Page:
Demand of new homes increase in China, prices rise than expected
BEIJING (CHINA) – Fuelled by increased demand in major cities and easy liquidity, China’s home prices are expected to grow faster this year than anticipated a few months earlier. Polls show that the rise in price is being anticipates despite Beijing’s heightened cooling measures.
As China’s economy recovers from the COVID-19 shock, authorities have stepped up curbs on the property sector to guard against financial risks as concerns mount over speculative behaviour in some parts of the market. Home prices, however, extended a rising streak in recent months with heat spilling over into some smaller towns from metropolises.
Average residential property price growth is estimated to grow 5% in 2021, according to 11 analysts and economists surveyed by Reuters.
The forecast topped a 3.3% gain tipped in a February survey, and slightly higher than around 4.9% gain in 2020. Home prices are seen slowing to 3% in the first half of 2022.
Despite stepped-up market restrictions, prices are on a rising trajectory, said Huang Yu, vice president of China Index Academy, a Beijing-based property research institute. Climbing land prices are also expected to buoy housing prices, she said.
Zhao Ke, analyst at China Merchants Securities, said muted prices in tier-3 and 4 cities were likely to drag down overall gains.
Chinese authorities have since this year intensified their efforts to rein in the relentless rise in home prices and drive speculators out of the market. Local policies include capping prices set by developers and preventing some real estate agencies from setting excessively high second-hand home prices. Banks in major cities also hiked mortgage rates.
Property sales volume is expected to be flat from last year, unchanged from the previous poll, and versus a 2.6% gain in 2020.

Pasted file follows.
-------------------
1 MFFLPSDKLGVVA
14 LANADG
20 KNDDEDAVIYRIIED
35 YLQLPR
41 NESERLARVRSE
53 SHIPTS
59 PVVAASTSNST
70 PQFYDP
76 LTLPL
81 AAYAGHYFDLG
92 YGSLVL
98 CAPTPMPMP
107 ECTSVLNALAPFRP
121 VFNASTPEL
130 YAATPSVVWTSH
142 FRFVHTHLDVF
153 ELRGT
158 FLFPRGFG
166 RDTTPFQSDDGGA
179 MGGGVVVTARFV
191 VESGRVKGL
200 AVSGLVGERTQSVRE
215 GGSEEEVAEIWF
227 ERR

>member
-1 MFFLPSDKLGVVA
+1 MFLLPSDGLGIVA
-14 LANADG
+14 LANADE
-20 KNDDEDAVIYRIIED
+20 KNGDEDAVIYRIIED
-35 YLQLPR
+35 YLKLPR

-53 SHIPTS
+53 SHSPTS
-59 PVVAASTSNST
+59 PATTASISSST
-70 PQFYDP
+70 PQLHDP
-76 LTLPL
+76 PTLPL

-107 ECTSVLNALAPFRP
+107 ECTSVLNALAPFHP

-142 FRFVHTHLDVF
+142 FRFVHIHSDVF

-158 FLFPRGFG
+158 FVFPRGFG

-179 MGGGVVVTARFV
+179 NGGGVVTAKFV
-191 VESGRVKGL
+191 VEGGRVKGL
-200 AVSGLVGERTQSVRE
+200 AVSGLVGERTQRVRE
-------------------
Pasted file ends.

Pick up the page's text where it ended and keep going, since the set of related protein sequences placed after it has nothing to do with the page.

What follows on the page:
Housing investments are estimated to rise 7% this year, in line with the pace in 2020, and marginally higher than 6.4% in the February poll.
“We expect new construction investment to revive in the third quarter on fast work resumption and rising raw material prices,” China Merchants Securities’ Zhao said.
“Home project construction investment will be the major pillar of overall property investment, which will also be likely driven by rental housing construction,” China Index Academy’s Huang said.
Most survey respondents forecast it will take a long time before China enacts broad property tax, but some predicted some bigger cities with frothy housing markets might see pilot schemes come into force in the coming year.
Speculation has risen recently that China plans to expand property tax reforms beyond Shanghai and Chongqing in efforts to cool prices. State media have cited experts saying the southern tech hub of Shenzhen and the resort island of Hainan could be next to roll out pilot schemes.
Asked to rate the affordability of Chinese housing on a scale, with 1 being the cheapest and 10 the most expensive, analysts’ median answer was 7, in line with the last poll.